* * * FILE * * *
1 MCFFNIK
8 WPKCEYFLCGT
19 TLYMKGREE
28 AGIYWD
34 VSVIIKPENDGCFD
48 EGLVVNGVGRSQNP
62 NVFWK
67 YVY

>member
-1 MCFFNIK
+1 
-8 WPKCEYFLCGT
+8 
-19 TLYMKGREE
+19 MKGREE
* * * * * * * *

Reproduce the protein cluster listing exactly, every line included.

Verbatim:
1 MCFFNIK
8 WPKCEYFLCGT
19 TLYMKGREE
28 AGIYWD
34 VSVIIKPENDGCFD
48 EGLVVNGVGRSQNP
62 NVFWK
67 YVY

>member
-1 MCFFNIK
+1 
-8 WPKCEYFLCGT
+8 
-19 TLYMKGREE
+19 MKGREE